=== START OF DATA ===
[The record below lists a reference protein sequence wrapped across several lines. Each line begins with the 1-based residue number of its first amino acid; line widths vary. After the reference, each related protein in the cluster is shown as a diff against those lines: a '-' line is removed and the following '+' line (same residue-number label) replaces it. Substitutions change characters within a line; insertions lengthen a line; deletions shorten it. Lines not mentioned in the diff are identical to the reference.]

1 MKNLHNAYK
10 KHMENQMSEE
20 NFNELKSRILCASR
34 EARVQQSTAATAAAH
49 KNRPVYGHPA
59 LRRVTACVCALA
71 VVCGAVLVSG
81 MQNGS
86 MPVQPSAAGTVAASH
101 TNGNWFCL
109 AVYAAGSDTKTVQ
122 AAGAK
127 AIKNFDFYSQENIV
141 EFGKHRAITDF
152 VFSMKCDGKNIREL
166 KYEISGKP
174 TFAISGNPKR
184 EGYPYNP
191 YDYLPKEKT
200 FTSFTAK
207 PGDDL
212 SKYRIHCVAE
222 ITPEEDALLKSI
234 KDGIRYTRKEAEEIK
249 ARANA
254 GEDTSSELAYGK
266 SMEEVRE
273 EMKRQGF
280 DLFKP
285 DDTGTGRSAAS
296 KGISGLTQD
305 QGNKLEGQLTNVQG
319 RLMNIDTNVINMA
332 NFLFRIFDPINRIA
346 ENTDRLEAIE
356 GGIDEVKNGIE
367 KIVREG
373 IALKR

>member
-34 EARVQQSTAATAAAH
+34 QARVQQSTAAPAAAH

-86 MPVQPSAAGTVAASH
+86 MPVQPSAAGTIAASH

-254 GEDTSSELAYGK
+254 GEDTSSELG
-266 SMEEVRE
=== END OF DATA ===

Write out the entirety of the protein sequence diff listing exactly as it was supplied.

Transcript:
[The record below lists a reference protein sequence wrapped across several lines. Each line begins with the 1-based residue number of its first amino acid; line widths vary. After the reference, each related protein in the cluster is shown as a diff against those lines: a '-' line is removed and the following '+' line (same residue-number label) replaces it. Substitutions change characters within a line; insertions lengthen a line; deletions shorten it. Lines not mentioned in the diff are identical to the reference.]

1 MKNLHNAYK
10 KHMENQMSEE
20 NFNELKSRILCASR
34 EARVQQSTAATAAAH
49 KNRPVYGHPA
59 LRRVTACVCALA
71 VVCGAVLVSG
81 MQNGS
86 MPVQPSAAGTVAASH
101 TNGNWFCL
109 AVYAAGSDTKTVQ
122 AAGAK
127 AIKNFDFYSQENIV
141 EFGKHRAITDF
152 VFSMKCDGKNIREL
166 KYEISGKP
174 TFAISGNPKR
184 EGYPYNP
191 YDYLPKEKT
200 FTSFTAK
207 PGDDL
212 SKYRIHCVAE
222 ITPEEDALLKSI
234 KDGIRYTRKEAEEIK
249 ARANA
254 GEDTSSELAYGK
266 SMEEVRE
273 EMKRQGF
280 DLFKP
285 DDTGTGRSAAS
296 KGISGLTQD
305 QGNKLEGQLTNVQG
319 RLMNIDTNVINMA
332 NFLFRIFDPINRIA
346 ENTDRLEAIE
356 GGIDEVKNGIE
367 KIVREG
373 IALKR

>member
-34 EARVQQSTAATAAAH
+34 QARVQQSTAAPAAAH

-86 MPVQPSAAGTVAASH
+86 MPVQPSAAGTIAASH

-254 GEDTSSELAYGK
+254 GEDTSSELG
-266 SMEEVRE